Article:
Albert Einstein once had a picture hanging on his wall at Princeton that read:
That picture should be up in every business optimization unit across the globe.
I’ve often said just because you can, doesn’t mean you should. And in many cases, you just plain can’t.
Despite the capabilities of many web analytics applications, sometimes the things that count just can’t be counted by web analytics. For example, User Experience (did they get really get what they wanted) can’t be counted through web measurement. It may well be answered through a variety of other methods, such as focus groups or qualitative research, but sadly web analytics can’t provide the answer. Yet. Maybe one day, when we’re all chipped, chapped and chafed, and tracked from pillar to post, but in the meantime…well, you get my drift.
Unfortunately, in many cases, companies still measure absolutely everything, report on way too much, and get nothing out of it. They end up with analysis paralysis, which devalues the optimization proposition.
In a survey conducted by eConsultancy in 2008, 78% of companies don’t tie their data collection strategy back to their business objectives. Staggering.
Not everything that can be counted counts
It’s vitally important to stick to business KPI’s.
When you’re driving your car, you only want to know a few key things; how fast you’re going; how much fuel you’ve got left are typically your two KPI’s.
On a day to day basis, you don’t need to know how much oil you have in the bottom of the engine; or the temperature of the coolant; or your tire pressure.
So what makes you think that your stakeholders want all that information?
Think about who you are providing insight to. If it’s your CEO or CMO, think of them as the driver and structure your reports accordingly; your web team might be the mechanics, so they want to know how much oil is in the engine and how hot it is.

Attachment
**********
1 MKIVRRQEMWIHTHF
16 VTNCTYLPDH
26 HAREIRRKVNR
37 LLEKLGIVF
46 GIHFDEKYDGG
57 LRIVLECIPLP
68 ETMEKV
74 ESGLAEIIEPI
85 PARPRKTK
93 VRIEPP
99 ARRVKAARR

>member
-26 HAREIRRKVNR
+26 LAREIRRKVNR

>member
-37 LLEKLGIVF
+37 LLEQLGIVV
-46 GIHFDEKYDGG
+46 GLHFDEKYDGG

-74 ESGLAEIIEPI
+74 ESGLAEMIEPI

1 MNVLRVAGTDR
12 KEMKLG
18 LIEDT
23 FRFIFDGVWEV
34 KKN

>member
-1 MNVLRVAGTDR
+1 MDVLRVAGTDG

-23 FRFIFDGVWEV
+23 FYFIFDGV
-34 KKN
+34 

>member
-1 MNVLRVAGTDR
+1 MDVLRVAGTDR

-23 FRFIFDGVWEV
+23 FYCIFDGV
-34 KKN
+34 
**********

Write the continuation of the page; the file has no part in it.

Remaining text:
What’s important is that you pick out the few key performance indicators that are tied to the business objectives (and campaign objectives) of the stakeholder – and they get narrower the further up the chain you report.
Your CEO probably won’t want to know CPC for an online campaign, but they probably will be interested in how many sales have been generated off the back of it. Your CMO may be interested in CPC, but probably not (too much information). Your campaign manager will be interested though, so they can continue to optimize the campaign.
Not everything that counts can be counted
Here’s a tricky one to measure…a TVC brand campaign and it’s effectiveness at driving sales.
Now, don’t get me wrong – there are things you can do that will help, such as vanity URL’s that redirect to another URL so that you can measure traffic through the original URL. But still, it’s a tricky one. Despite the advancements and sophistication in the technology, there is still no way to fully integrate offline and online reporting.
Einstein often referred to that picture. He was a smart cookie; and it definitely rings true for web analytics.